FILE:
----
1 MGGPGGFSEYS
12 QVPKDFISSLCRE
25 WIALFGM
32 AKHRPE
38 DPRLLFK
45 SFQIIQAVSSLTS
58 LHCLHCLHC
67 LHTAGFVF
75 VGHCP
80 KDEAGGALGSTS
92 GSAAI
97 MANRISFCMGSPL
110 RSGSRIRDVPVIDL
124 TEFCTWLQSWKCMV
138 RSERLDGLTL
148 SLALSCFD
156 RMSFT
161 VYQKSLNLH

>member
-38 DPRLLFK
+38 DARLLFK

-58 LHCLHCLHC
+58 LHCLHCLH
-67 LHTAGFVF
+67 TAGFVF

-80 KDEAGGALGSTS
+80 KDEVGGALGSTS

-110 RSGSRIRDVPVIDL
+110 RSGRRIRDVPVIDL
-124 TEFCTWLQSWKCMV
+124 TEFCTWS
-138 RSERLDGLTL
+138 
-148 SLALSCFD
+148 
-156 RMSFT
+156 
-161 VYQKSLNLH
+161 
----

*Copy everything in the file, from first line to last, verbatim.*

1 MGGPGGFSEYS
12 QVPKDFISSLCRE
25 WIALFGM
32 AKHRPE
38 DPRLLFK
45 SFQIIQAVSSLTS
58 LHCLHCLHC
67 LHTAGFVF
75 VGHCP
80 KDEAGGALGSTS
92 GSAAI
97 MANRISFCMGSPL
110 RSGSRIRDVPVIDL
124 TEFCTWLQSWKCMV
138 RSERLDGLTL
148 SLALSCFD
156 RMSFT
161 VYQKSLNLH

>member
-38 DPRLLFK
+38 DARLLFK

-58 LHCLHCLHC
+58 LHCLHCLH
-67 LHTAGFVF
+67 TAGFVF

-80 KDEAGGALGSTS
+80 KDEVGGALGSTS

-110 RSGSRIRDVPVIDL
+110 RSGRRIRDVPVIDL
-124 TEFCTWLQSWKCMV
+124 TEFCTWS
-138 RSERLDGLTL
+138 
-148 SLALSCFD
+148 
-156 RMSFT
+156 
-161 VYQKSLNLH
+161 